Reid’s story: Living life undiagnosed

boy_looking_out_at_sea_shutterstock_153551273_640x360Your child is sick. You bring her to the hospital or the doctor, and a few tests later you have a diagnosis. Whether it’s a simple condition or a complex, chronic disease, you now know what to expect.

Unless the tests don’t give a straight answer. Maybe they come back with conflicting results. Or some of your child’s symptoms match one condition, the rest another, but don’t strictly match one or the other. What then?

This scenario is more common than you might think. Some 30 million Americans suffer from rare disorders, and many never receive a diagnosis. They live in the gray area of undiagnosed diseases, a broad term that includes patients of all ages with a wide variety of conditions that can’t currently be defined.

And it’s been the story of Reid Michaelson’s* life from day one.

“When he was born, I looked at him and told the nurses, ‘Something’s wrong,'” says his mother Amy*, who’s a nurse practitioner. “He was twitching oddly, and just not normal, but they dismissed it.”

Nine days later they were on their way to Boston Children’s Hospital. Doctors there proposed and discarded a host of diagnoses. “Even that early already no one could say what was wrong. They thought he had seizures, they thought he had Wilms’ tumor. We were discharged with a diagnosis of PANDAS,” a neuropsychiatric condition thought to be triggered by an overenthusiastic immune response to a strep infection.

Red flags, but warning of what?

Over time, Reid’s neurological symptoms seemed to fade, but he still had developmental delays and problems with muscle tone. On top of that, his belly became quite large, suggesting that he had severe liver disease. “There were all these red flags,” says Amy, “but I couldn’t pinpoint it.”

When the whole family had a stomach bug a few years ago, Reid, who was 7, was the only one who couldn’t seem to shake it. So the family brought him back to Boston Children’s. After ruling out stomach viruses, the doctors admitted Reid for more tests, none of which ever came back with a clear answer. Amy went so far as to have Reid evaluated at Children’s Hospital of Philadelphia, but still no one could give her an answer.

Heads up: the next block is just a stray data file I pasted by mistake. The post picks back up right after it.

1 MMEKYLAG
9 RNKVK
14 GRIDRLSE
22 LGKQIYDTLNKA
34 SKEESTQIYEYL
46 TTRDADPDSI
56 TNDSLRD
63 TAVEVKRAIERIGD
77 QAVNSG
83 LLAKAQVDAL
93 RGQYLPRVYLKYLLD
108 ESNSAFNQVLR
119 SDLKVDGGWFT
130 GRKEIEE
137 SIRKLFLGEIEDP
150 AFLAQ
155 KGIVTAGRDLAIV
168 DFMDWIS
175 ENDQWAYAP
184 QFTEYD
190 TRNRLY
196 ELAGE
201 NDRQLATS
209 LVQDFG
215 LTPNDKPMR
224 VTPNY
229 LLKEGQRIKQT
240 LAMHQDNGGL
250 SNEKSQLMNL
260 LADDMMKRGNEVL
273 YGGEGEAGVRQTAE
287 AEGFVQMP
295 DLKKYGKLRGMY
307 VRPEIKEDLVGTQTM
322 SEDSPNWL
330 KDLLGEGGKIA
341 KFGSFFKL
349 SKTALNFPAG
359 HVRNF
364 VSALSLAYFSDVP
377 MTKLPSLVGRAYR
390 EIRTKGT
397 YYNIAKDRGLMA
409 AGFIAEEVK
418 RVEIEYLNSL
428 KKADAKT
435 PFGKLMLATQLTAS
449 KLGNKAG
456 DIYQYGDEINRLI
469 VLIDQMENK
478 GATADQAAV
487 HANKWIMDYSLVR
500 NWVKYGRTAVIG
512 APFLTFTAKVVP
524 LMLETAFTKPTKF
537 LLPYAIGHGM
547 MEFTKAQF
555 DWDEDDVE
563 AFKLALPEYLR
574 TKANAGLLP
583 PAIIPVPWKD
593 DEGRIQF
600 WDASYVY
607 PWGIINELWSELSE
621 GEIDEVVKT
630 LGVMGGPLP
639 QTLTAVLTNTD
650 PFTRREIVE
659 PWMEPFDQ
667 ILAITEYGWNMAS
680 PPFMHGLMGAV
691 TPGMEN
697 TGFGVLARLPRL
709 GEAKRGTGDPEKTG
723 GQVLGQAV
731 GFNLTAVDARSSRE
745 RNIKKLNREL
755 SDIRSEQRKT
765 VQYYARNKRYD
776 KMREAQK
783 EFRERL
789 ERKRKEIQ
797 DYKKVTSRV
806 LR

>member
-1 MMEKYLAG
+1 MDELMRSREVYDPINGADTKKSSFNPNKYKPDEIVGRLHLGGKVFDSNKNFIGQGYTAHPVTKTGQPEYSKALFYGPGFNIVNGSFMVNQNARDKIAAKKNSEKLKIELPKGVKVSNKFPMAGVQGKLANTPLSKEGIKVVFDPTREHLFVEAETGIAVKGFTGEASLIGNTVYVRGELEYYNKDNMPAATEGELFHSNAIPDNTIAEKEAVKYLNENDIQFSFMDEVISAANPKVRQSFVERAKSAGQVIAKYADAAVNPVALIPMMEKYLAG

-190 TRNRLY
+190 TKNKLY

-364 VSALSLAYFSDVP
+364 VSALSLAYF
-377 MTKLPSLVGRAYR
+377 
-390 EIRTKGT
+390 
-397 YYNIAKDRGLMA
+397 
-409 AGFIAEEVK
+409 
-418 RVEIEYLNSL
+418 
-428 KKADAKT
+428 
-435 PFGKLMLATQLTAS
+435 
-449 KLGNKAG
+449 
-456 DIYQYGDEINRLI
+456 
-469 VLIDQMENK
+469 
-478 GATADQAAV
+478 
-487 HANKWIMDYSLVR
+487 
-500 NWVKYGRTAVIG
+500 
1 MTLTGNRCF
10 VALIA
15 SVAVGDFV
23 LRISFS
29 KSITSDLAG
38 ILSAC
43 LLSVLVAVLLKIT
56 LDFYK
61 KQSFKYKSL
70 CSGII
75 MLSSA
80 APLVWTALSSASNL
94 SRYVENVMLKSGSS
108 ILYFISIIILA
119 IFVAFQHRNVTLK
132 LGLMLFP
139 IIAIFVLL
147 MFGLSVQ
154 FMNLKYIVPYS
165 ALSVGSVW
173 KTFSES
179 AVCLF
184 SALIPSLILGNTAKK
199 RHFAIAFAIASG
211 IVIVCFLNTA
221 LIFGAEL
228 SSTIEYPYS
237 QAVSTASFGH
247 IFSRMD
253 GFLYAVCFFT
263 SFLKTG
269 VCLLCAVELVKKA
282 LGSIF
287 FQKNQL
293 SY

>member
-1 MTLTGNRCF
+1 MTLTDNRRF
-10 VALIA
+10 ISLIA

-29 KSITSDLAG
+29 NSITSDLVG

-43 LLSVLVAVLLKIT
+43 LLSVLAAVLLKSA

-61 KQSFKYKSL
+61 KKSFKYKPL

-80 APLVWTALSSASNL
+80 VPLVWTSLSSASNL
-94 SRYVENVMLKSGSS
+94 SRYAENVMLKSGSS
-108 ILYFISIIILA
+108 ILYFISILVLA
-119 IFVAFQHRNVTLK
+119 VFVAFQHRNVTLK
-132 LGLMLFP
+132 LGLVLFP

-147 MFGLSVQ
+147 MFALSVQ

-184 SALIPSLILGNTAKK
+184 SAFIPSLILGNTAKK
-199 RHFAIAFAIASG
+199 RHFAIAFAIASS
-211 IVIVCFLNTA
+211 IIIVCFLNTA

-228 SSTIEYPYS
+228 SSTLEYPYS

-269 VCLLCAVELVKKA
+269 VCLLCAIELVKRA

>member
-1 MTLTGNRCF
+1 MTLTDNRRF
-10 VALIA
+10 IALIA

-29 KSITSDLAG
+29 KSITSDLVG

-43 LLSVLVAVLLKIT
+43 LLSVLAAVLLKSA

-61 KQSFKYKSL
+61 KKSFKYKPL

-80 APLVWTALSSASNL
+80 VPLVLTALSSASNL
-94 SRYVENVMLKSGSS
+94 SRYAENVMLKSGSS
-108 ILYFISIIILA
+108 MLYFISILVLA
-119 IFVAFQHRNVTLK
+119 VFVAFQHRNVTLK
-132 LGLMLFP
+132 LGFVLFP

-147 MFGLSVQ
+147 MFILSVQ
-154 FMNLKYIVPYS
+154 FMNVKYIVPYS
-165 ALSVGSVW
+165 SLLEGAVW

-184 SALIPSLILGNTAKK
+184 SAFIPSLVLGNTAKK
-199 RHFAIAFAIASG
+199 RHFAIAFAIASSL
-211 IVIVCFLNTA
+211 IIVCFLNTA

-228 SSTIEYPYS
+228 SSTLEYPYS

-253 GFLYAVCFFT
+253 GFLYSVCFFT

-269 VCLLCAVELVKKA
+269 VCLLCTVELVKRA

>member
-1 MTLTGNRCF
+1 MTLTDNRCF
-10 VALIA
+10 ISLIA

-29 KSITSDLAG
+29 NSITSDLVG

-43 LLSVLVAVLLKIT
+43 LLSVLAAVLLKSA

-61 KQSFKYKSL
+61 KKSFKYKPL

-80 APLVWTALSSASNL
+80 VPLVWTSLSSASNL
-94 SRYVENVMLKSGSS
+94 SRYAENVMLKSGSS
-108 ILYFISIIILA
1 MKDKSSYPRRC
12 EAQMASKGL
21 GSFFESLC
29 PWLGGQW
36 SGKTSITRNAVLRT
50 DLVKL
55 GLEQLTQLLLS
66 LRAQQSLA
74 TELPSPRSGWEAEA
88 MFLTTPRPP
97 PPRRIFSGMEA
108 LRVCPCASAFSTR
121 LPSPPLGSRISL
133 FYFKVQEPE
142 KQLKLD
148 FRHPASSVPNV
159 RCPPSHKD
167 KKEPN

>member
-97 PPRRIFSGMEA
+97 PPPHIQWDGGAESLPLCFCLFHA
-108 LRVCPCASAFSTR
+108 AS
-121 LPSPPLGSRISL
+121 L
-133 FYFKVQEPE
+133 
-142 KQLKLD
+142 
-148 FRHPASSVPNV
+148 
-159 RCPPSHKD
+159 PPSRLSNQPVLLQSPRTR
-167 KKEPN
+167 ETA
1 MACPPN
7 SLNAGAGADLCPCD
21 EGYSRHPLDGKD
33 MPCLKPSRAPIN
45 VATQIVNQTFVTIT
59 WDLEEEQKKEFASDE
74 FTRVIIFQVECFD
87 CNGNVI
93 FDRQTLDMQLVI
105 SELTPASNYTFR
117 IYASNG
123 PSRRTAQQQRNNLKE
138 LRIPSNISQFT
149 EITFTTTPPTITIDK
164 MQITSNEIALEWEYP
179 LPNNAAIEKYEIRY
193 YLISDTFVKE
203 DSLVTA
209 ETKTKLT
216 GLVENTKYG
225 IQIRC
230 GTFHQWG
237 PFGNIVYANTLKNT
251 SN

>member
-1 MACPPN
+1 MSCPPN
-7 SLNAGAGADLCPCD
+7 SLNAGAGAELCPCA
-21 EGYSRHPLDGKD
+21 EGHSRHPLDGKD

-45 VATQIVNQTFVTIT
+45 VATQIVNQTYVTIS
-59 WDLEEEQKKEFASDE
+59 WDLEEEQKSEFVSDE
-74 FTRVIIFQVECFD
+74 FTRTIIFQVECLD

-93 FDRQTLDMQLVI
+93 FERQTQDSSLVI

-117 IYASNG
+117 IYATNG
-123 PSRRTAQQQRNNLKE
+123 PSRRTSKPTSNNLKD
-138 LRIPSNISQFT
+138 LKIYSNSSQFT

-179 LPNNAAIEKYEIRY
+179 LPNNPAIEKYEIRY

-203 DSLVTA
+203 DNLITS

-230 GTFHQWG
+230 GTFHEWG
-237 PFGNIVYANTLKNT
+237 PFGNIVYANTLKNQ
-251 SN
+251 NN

“Nobody ever says with certainty, ‘Yes, this is his condition and this is what we should do,'” Amy says with frustration. “But no matter what diagnosis, you want a label. And in the medical world, that label comes in the form of a diagnosis.

“We’ve had to become comfortable,” she adds, “with not having a diagnosis, but with having a treatment plan.”

Living with ambiguity

question“But,” Amy adds, “I never bought into the idea that he had PANDAS.” Reid’s Boston Children’s neurologists later agreed, stepping back from the PANDAS diagnosis and bringing the question back to square one: What does he have?

Reid’s now 12 and still undiagnosed. Over the years, doctors from eight Boston Children’s specialties—including neurology, blood disorders, gastroenterology, genetics, and infectious disease—have had a hand in his care. He has some limits in his physical activity, slight development delays, and he’s a little uncoordinated, but according to Amy, unless you know him, you can’t quite tell something is different. “He does a good job at figuring out what he’s really good at rather than dwelling on what he’s bad at.”

He doesn’t talk about his condition or lack of diagnosis outside the family. When Amy asked him why one day, he told her, “I’m different enough just being me. I don’t need that following me around.”

 

In some ways, he’s become the family’s rock as they all try to cope with the ambiguity of living with an undiagnosed disease.

“Sometimes I really take my strength from him, and other times I toss my head in the books to try and hunt down good research and evidence that says how to help him,” Amy says. “Emotionally, he’s amazing at dealing with it, sometimes more amazing than me at keeping it all together.”

At the moment, Reid’s diagnosis is split between Wilson’s disease (a rare genetic condition where the liver and other organs get overloaded with copper) and Joubert syndrome (another rare condition which can affect a host of organs, including the brain and liver). He has cirrhosis—again, no one quite knows why—and will eventually require a transplant. Not knowing what he has, though, there’s no way to know when that day will come.

But despite the uncertainties, the family has come together to make sure that Reid will live life as much as possible like any other child. “We’re not going to let it overcome us,” Amy declares. “He will live a normal life. Science will prevail, and we will get him a new liver or make this one continue to work. And we’ll take life as it comes.

“Right now he’s alive,” she says, “so right now he’ll be a regular 12-year-old-boy.”

The Manton Center for Orphan Disease Research at Boston Children’s recently opened CLARITY Undiagnosed, an international challenge in which scientific teams can compete to provide answers for five families with undiagnosed conditions. Our Vector blog has the whole story about the challenge and its goals.

The Manton Center is also taking part in a National Institutes of Health initiative called the Undiagnosed Disease Network (UDN). There’s more about the network on Vector.

* These are not their real names. While Reid’s family was happy to share their story, they asked that we keep their true identities confidential.

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